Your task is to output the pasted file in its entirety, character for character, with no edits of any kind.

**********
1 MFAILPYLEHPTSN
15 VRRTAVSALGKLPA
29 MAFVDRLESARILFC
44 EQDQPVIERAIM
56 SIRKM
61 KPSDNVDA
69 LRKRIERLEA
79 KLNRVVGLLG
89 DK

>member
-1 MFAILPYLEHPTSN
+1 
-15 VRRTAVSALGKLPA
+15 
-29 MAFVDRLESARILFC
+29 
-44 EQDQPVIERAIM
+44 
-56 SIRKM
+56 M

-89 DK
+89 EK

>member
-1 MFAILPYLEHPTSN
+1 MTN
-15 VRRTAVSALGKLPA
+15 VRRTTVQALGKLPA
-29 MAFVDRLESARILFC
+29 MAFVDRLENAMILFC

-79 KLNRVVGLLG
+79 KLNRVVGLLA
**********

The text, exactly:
1 MFAILPYLEHPTSN
15 VRRTAVSALGKLPA
29 MAFVDRLESARILFC
44 EQDQPVIERAIM
56 SIRKM
61 KPSDNVDA
69 LRKRIERLEA
79 KLNRVVGLLG
89 DK

>member
-1 MFAILPYLEHPTSN
+1 
-15 VRRTAVSALGKLPA
+15 
-29 MAFVDRLESARILFC
+29 
-44 EQDQPVIERAIM
+44 
-56 SIRKM
+56 M

-89 DK
+89 EK

>member
-1 MFAILPYLEHPTSN
+1 MTN
-15 VRRTAVSALGKLPA
+15 VRRTTVQALGKLPA
-29 MAFVDRLESARILFC
+29 MAFVDRLENAMILFC

-79 KLNRVVGLLG
+79 KLNRVVGLLA